My kids were taking dance lessons in the Valley from this nice, elderly lady who had been a dancer and dance instructor all her life. I asked her if she’d take on an expert assignment and she was terrified at the idea of having to testify in deposition, let alone court. Still, I knew she’d be a terrific witness if it got that far. She was scared, yes. But she was also clear in her views and spoke about what went wrong in that dance studio from her heart. I wish I could say that about every expert I’ve hired.

Anyhow, I talked her into taking the assignment and send out a small retainer to seal the deal. Armed with my “expert,” I confidently headed for an MSC and got a nice result for the client. My kids’ teacher got to keep the retainer and she didn’t even have to testify, something for which she is grateful to this day. Win, win, all around.

I generally avoid the paid listing services. My experience is it just takes too much time to weed through the candidates and find the person who is really up to your particular challenge. Still, if you get stuck, don’t be afraid to do some exploring.

Also, beware the defense-oriented expert who masquerades as being a balanced analyst in their field. Personally, I like using experts who primarily testify for the defense. It helps drive home the notion that my case is so strong it doesn’t matter who the expert is.

However, there are folks out there for whom the defense bias is so ingrained that they can’t help favoring the defendant’s point of view, even when they’re retained to testify for the plaintiff. It’s not so much that this sort of witness will not tell the truth. It’s more in where their efforts will lie. A defense oriented expert might avoid opening doors to inquiries that would benefit your client simply because they can’t conceive there would be anything useful to learn if those doors were opened. Not necessarily a good thing.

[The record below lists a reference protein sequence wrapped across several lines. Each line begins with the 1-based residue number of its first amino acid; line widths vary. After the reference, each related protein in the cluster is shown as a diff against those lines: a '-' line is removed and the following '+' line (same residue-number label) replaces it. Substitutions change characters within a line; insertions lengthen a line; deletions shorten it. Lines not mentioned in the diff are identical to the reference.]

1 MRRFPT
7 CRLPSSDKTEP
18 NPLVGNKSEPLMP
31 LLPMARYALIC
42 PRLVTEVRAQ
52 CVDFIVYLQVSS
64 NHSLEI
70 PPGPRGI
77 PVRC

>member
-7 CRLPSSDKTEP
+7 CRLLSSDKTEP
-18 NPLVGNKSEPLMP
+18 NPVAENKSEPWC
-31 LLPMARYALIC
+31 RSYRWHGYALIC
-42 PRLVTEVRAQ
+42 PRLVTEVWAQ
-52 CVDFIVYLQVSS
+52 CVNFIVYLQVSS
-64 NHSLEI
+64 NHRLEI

Above all, take care when you hire your experts. Get a complete curriculum vitae and grill them on it. Get references and check them out. Ask for any disclosures they’ve filed in federal court about their past experience. Ask up front if they have ever been disqualified as an expert and if so, what were the circumstances? The bigger the stakes, the more due diligence you need. The worst place to find out about your expert’s weaknesses are in a defense motion to exclude or a motion in limine.

Okay, now that I’ve got all that out of my system I feel a little better. Experts, I love you all, don’t ever change. Now, back to paying bills. And I was in such a good mood there for a minute.

ABOUT THE AUTHOR: William A. Daniels
William A. Daniels is a Trial Attorney in Encino, CA. His practice focuses on employment, serious personal injury and class actions. A graduate of Loyola Law School of Los Angeles, he is a member of the Consumer Attorney Association of Los Angeles Board of governors and a founding member of the Civil Justice Program and the 21st Century Trial School at Loyola. For several consecutive years he has been names a “Super Lawyer” Los Angeles Magazine in Southern California.

Copyright Bill Daniels Law Offices, APC
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Disclaimer: While every effort has been made to ensure the accuracy of this publication, it is not intended to provide legal advice as individual situations will differ and should be discussed with an expert and/or lawyer. For specific technical or legal advice on the information provided and related topics, please contact the author.